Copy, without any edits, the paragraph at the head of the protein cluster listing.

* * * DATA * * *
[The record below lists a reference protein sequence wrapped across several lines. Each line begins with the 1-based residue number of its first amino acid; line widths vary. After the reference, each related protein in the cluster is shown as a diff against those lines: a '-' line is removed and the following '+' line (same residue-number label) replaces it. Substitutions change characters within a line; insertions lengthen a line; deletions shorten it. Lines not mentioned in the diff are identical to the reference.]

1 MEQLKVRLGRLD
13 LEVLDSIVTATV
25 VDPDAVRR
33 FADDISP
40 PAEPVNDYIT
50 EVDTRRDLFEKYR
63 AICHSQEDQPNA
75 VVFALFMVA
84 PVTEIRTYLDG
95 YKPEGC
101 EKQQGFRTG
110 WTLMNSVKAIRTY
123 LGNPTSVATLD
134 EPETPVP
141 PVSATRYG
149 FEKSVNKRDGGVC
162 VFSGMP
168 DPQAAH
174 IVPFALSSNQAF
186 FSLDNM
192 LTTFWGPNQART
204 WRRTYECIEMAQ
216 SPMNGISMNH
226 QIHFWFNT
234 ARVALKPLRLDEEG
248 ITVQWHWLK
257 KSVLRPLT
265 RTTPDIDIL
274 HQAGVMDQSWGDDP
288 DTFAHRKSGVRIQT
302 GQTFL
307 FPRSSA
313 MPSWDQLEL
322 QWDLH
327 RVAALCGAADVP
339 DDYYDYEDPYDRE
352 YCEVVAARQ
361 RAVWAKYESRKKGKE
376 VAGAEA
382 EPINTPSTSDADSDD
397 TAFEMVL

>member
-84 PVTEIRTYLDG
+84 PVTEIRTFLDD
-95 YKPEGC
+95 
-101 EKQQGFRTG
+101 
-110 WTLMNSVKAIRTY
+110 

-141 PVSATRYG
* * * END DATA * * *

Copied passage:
[The record below lists a reference protein sequence wrapped across several lines. Each line begins with the 1-based residue number of its first amino acid; line widths vary. After the reference, each related protein in the cluster is shown as a diff against those lines: a '-' line is removed and the following '+' line (same residue-number label) replaces it. Substitutions change characters within a line; insertions lengthen a line; deletions shorten it. Lines not mentioned in the diff are identical to the reference.]